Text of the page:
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This Week in JAMA
April 13, 2011

This Week in JAMA

JAMA. 2011;305(14):1385. doi:10.1001/jama.2011.437

Edited by Gianna Zuccotti, MD, MPH, and Phil B. Fontanarosa, MD, MBA

In a randomized trial of patients with newly diagnosed tuberculosis (TB), Lienhardt and colleagues found that administration of rifampicin, isoniazid, pyrazinamide, and ethambutol in a daily fixed-dose regimen during the 8-week intensive treatment phase may be noninferior to treatment with the same drugs administered separately.

Neuzil and colleagues assessed the immunogenicity of alternative dosing schedules of the quadrivalent human papillomavirus (HPV) vaccine in a randomized trial of adolescent girls in Vietnam and found that compared with standard dosing at 0, 2, and 6 months, alternate dosing schedules (0, 3, and 9 months and 0, 6, and 12 months) were not associated with inferior antibody concentrations.

Persons infected with the human immunodeficiency virus (HIV) may have a compromised immunological response to vaccination. In a randomized trial of adults with HIV-1 infection who were hepatitis B virus (HBV) seronegative, Launay and colleagues found that compared with the standard HBV dose of 3 intramuscular injections of vaccine, either 4 intramuscular injections of double-dose vaccine or 4 intradermal injections of low-dose vaccine were associated with improved serological response.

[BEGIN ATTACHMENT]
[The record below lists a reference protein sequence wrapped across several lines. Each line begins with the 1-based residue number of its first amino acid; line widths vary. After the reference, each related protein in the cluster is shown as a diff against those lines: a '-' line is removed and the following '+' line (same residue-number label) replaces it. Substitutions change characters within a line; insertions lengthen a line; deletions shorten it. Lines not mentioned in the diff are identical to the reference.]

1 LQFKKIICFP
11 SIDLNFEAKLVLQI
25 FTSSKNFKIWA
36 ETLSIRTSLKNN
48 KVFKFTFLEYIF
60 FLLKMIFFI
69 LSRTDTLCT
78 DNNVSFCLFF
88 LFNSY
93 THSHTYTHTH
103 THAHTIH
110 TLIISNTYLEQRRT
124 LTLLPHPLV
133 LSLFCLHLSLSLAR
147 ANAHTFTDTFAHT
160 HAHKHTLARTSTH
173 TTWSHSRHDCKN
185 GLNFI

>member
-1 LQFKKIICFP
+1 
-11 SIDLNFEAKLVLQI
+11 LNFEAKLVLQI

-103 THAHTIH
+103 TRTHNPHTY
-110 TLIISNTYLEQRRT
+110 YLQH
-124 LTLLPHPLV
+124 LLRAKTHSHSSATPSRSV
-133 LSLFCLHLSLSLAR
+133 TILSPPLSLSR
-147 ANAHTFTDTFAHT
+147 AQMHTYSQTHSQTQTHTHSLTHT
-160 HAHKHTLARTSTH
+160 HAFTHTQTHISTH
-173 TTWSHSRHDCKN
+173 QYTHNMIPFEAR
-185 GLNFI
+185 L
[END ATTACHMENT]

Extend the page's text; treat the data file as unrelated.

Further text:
Tronstein and colleagues assessed the virologic and clinical course of herpes simplex virus type 2 (HSV-2) genital shedding in a prospective cohort of persons with symptomatic and asymptomatic HSV-2 infection. They report that the risk of genital shedding was twice as high and the risk of lesions—associated with a higher quantity of shed virus—almost 3 times higher among symptomatic than asymptomatic individuals.

In an analysis of population-based and linked data from human immunodeficiency virus (HIV)/AIDS and cancer registries for the years 1980 to 2007, Shiels and colleagues examined the association between the HIV epidemic and AIDS-defining malignancies among persons with AIDS. The authors found that the proportion of Kaposi sarcoma and certain non-Hodgkin lymphomas peaked in the mid-1990s and then declined, while the proportion of cervical cancers increased over time.

In a 3-year prospective cohort study of 272 patients with rheumatoid arthritis receiving treatment with the human monoclonal antibody adalimumab, Bartelds and colleagues found that 28% of patients developed antibodies to adalimumab. Antidrug antibodies were associated with lower serum adalimumab concentrations and a lower likelihood of minimal disease activity or clinical remission.

Ms C, who has been dependent on total parenteral nutrition since 1987, has severe sepsis secondary to a central line infection. Angus discusses the treatment of sepsis, including the role of immunomodulatory therapy.

“They prepare Matthew for his last trip, down the hall, down in the elevator, into the operating room, into his final death.” From “The Walk.”

Innovative approaches to treating and preventing HIV infection, highlights of a national vaccine plan, and the hygiene hypothesis and risk of allergic diseases are featured.

From the Archives Journals

A March Archives of Surgery article reported that implementation of a bundle of evidence-based practices did not reduce abdominal surgery site infections. Kim discusses the need to carefully evaluate promising interventions in varied clinical settings.

Health care–associated infections in children

Comparative effectiveness research in infection prevention

Epigenetics: linking infectious diseases and cancer

Progress in infectious disease and immunology

For your patients: Information about hepatitis B.